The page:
Filmmaker Robert Kline was editing his second documentary on President Ronald Reagan last year when the HBO drama “The Normal Heart” debuted.
The telefilm, based on the play by Larry Kramer, excoriated Reagan for his allegedly anti-gay stance and unwillingness to even mention the word “AIDS.”
Kline, who describes himself as a lifelong Kennedy Democrat who voted twice for President Barack Obama, says the film’s characterization didn’t square with his findings on his subject.
“I seem to remember he was a principle speaker for Elizabeth Taylor’s amfAR Foundation. He raised $25 million for AIDS research,” Kline says. “If you’re gonna knock him, knock him on the facts.”
“The Reagans: The Legacy Endures,” out Feb. 3 on DVD, recaps the 40th president’s political ascendancy, how his Hollywood roots prepared him for the Oval Office and, most importantly, the deep bond he shared with wife Nancy Reagan.
Viewers won’t find poorly vetted attacks on Reagan. The tone is celebratory, a compendium of powerful Reagan speeches that showcase the role he played, then and now, in the conservative movement.
Reagan Close-up … Take Two
Kline says tackling Reagan for a second time allowed him to dig deeper into the leader’s personal connections, both to his beloved Nancy and his revealing ties to House Speaker Tip O’Neill (D-Mass.)
Their working relationship is nothing like we see in the current political climate, says Kline, even if others insist those ties weren’t nearly as cordial as historians suggest.
In an age when documentaries often take a harsh, one-sided approach, Kline prides himself on covering a range of ideological subjects, from Reagan to President Bill Clinton.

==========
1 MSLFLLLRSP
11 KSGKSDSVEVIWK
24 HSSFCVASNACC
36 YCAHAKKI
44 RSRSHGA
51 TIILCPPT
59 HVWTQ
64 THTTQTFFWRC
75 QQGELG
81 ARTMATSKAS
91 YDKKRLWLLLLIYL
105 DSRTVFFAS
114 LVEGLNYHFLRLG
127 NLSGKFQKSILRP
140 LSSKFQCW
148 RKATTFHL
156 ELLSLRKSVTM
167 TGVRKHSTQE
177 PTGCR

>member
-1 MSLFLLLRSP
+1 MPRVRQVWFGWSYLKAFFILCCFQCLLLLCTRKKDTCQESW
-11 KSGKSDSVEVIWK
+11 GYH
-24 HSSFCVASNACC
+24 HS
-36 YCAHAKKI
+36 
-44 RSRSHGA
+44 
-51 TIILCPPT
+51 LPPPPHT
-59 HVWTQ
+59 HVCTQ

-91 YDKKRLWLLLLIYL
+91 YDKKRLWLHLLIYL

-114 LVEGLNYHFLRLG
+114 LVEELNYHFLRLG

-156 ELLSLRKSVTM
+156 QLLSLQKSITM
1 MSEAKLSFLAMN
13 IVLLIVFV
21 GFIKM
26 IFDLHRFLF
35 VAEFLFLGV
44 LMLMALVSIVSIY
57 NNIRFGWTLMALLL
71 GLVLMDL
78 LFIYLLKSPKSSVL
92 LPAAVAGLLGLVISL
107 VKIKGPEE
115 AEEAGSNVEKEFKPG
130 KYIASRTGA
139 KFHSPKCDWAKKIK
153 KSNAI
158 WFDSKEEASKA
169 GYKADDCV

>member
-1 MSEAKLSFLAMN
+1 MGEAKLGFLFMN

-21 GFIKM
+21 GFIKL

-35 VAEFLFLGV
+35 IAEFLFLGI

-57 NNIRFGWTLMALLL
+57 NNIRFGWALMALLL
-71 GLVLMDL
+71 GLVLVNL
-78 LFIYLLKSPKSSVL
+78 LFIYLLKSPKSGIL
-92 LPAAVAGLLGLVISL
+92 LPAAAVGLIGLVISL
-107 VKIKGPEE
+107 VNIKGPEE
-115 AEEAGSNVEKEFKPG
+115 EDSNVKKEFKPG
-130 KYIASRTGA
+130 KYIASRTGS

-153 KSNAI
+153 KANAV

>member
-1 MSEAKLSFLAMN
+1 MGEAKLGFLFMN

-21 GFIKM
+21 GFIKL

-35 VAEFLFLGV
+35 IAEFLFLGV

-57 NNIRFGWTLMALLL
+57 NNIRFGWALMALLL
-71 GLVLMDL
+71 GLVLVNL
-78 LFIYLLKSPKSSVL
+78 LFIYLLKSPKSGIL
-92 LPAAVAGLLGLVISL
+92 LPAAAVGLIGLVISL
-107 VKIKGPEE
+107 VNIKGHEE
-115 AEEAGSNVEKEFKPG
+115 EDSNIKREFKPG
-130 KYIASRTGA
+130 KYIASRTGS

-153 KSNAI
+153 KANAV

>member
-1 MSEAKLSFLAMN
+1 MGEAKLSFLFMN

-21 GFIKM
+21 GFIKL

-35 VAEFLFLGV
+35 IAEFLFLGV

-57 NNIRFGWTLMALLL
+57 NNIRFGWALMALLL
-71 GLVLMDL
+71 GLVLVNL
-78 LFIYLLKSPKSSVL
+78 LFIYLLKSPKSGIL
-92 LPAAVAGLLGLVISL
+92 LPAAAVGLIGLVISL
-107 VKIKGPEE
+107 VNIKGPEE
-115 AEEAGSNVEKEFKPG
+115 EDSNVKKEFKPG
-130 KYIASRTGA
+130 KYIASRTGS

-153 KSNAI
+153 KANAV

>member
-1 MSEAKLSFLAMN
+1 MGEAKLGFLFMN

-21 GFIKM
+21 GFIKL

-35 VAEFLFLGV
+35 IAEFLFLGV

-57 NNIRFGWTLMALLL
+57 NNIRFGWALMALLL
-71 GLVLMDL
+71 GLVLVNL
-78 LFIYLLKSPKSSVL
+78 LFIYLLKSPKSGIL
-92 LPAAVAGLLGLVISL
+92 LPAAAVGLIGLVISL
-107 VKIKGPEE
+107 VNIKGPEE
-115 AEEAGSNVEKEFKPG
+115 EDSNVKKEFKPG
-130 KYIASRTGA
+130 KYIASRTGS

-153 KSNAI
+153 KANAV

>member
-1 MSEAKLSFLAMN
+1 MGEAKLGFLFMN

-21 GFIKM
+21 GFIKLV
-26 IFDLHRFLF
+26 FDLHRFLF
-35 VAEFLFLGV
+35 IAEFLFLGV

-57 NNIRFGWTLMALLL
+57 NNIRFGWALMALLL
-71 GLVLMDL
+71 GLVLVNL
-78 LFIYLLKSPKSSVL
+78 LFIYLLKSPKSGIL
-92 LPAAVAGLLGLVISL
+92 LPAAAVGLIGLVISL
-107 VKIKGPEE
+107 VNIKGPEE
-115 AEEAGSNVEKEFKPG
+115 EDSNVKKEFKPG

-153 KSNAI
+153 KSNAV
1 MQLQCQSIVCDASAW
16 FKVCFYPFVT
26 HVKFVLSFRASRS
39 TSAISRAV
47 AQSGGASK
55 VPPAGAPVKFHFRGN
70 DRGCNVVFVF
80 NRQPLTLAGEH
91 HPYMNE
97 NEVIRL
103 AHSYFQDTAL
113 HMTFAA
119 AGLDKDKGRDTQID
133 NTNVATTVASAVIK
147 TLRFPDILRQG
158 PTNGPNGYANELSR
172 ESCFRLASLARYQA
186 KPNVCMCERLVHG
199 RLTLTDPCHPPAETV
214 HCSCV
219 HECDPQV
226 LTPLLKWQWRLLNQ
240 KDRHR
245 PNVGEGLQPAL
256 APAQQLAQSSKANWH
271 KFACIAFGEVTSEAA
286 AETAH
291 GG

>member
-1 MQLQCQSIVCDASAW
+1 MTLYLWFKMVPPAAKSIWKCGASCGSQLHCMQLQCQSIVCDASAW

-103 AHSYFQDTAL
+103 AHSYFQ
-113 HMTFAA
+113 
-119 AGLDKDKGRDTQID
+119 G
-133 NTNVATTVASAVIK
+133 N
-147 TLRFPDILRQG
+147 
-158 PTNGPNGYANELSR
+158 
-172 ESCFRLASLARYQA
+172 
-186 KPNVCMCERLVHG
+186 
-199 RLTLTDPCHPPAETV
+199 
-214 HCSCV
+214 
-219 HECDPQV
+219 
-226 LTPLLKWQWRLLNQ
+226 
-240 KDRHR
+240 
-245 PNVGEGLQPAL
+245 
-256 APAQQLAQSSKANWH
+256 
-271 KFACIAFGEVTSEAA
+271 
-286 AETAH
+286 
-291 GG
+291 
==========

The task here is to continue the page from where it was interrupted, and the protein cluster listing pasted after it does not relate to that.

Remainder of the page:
He won’t cover every president, though. He says he’d never document the political career of President Richard M. Nixon.
“I disliked him personally and as a politician,” he says.
Kline initially rejected the chance to capture Reagan on screen for the 2011 documentary “Ronald Reagan: An American Journey.” A close friend prodded Kline to read a Reagan biography and give the matter more thought.
“The more you really know about him, the more you like him,” he says of Reagan.
When Great Orators Team Up
Kline also recalls how Reagan, at the behest of Kennedy family members, helped raise millions for the Kennedy Library.
“I wish we had that now,” he says of those genuine bipartisan measures.
In recent years Reagan’s critics, and even movies like “Lee Daniels’ The Butler,” have tried to portray Reagan in racially unflattering terms. Some cite Reagan’s reluctance to savage South Africa’s apartheid system, ignoring his nuanced stance on the matter. Others recall how he initially balked at a national holiday for Martin Luther King, Jr. even though he eventually had a change of heart.
“He came around and not only supported but made a great speech on making Martin Luther King, Jr. Day a national holiday,” He says. Reagan also signed off on reparations and an official apology for Japanese-Americans due to the country’s World War II internment legacy.
Kline says he’s likely finished covering Reagan on screen. He may turn his attention to The Vietnam War next as the conflict’s end approaches its 40th anniversary.
For now, he hopes a president who gained a large swath of the youth vote despite his advanced years can connect anew with today’s youth.
“I’d like people to see him through fresh eyes,” he says,
DID YOU KNOW: The upcoming Ronald Reagan biopic has cast former Disney Channel star David Henrie of “Wizards of Waverly Place” fame to play the future president as a young man.